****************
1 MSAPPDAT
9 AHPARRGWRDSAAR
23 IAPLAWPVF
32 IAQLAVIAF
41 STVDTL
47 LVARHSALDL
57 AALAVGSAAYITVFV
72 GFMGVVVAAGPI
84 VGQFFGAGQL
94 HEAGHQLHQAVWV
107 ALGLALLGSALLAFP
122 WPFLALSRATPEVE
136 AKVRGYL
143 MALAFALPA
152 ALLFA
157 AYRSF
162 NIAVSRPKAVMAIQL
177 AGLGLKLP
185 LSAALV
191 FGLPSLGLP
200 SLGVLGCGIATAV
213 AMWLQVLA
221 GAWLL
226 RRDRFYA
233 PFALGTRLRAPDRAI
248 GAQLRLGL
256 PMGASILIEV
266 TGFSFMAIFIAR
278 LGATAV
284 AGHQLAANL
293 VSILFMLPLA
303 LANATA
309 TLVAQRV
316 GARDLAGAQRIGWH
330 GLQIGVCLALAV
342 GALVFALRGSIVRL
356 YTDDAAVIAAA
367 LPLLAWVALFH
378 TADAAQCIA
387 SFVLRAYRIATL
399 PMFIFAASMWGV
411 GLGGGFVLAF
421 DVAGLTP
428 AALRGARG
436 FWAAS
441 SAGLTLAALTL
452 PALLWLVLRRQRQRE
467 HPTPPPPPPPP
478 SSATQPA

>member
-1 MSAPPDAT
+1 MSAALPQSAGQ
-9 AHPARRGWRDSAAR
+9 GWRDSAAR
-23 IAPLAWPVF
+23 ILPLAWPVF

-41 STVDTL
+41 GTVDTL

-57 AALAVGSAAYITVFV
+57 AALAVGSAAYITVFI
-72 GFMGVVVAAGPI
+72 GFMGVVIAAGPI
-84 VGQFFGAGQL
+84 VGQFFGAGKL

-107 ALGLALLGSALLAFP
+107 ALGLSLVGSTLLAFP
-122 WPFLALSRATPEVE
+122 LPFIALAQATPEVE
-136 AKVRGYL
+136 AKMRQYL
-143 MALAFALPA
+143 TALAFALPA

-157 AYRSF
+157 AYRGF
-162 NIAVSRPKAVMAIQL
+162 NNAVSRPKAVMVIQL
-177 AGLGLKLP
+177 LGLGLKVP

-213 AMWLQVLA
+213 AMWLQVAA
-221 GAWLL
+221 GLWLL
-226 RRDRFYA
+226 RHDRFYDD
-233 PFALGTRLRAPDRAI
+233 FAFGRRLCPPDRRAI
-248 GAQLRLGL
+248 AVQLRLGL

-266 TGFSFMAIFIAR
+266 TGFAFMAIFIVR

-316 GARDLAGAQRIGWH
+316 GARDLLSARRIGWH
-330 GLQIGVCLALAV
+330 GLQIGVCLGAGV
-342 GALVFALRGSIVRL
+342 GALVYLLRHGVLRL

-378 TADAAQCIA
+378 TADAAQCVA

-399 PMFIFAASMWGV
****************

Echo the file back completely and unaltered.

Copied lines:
1 MSAPPDAT
9 AHPARRGWRDSAAR
23 IAPLAWPVF
32 IAQLAVIAF
41 STVDTL
47 LVARHSALDL
57 AALAVGSAAYITVFV
72 GFMGVVVAAGPI
84 VGQFFGAGQL
94 HEAGHQLHQAVWV
107 ALGLALLGSALLAFP
122 WPFLALSRATPEVE
136 AKVRGYL
143 MALAFALPA
152 ALLFA
157 AYRSF
162 NIAVSRPKAVMAIQL
177 AGLGLKLP
185 LSAALV
191 FGLPSLGLP
200 SLGVLGCGIATAV
213 AMWLQVLA
221 GAWLL
226 RRDRFYA
233 PFALGTRLRAPDRAI
248 GAQLRLGL
256 PMGASILIEV
266 TGFSFMAIFIAR
278 LGATAV
284 AGHQLAANL
293 VSILFMLPLA
303 LANATA
309 TLVAQRV
316 GARDLAGAQRIGWH
330 GLQIGVCLALAV
342 GALVFALRGSIVRL
356 YTDDAAVIAAA
367 LPLLAWVALFH
378 TADAAQCIA
387 SFVLRAYRIATL
399 PMFIFAASMWGV
411 GLGGGFVLAF
421 DVAGLTP
428 AALRGARG
436 FWAAS
441 SAGLTLAALTL
452 PALLWLVLRRQRQRE
467 HPTPPPPPPPP
478 SSATQPA

>member
-1 MSAPPDAT
+1 MSAALPQSAGQ
-9 AHPARRGWRDSAAR
+9 GWRDSAAR
-23 IAPLAWPVF
+23 ILPLAWPVF

-41 STVDTL
+41 GTVDTL

-57 AALAVGSAAYITVFV
+57 AALAVGSAAYITVFI
-72 GFMGVVVAAGPI
+72 GFMGVVIAAGPI
-84 VGQFFGAGQL
+84 VGQFFGAGKL

-107 ALGLALLGSALLAFP
+107 ALGLSLVGSTLLAFP
-122 WPFLALSRATPEVE
+122 LPFIALAQATPEVE
-136 AKVRGYL
+136 AKMRQYL
-143 MALAFALPA
+143 TALAFALPA

-157 AYRSF
+157 AYRGF
-162 NIAVSRPKAVMAIQL
+162 NNAVSRPKAVMVIQL
-177 AGLGLKLP
+177 LGLGLKVP

-213 AMWLQVLA
+213 AMWLQVAA
-221 GAWLL
+221 GLWLL
-226 RRDRFYA
+226 RHDRFYDD
-233 PFALGTRLRAPDRAI
+233 FAFGRRLCPPDRRAI
-248 GAQLRLGL
+248 AVQLRLGL

-266 TGFSFMAIFIAR
+266 TGFAFMAIFIVR

-316 GARDLAGAQRIGWH
+316 GARDLLSARRIGWH
-330 GLQIGVCLALAV
+330 GLQIGVCLGAGV
-342 GALVFALRGSIVRL
+342 GALVYLLRHGVLRL

-378 TADAAQCIA
+378 TADAAQCVA

-399 PMFIFAASMWGV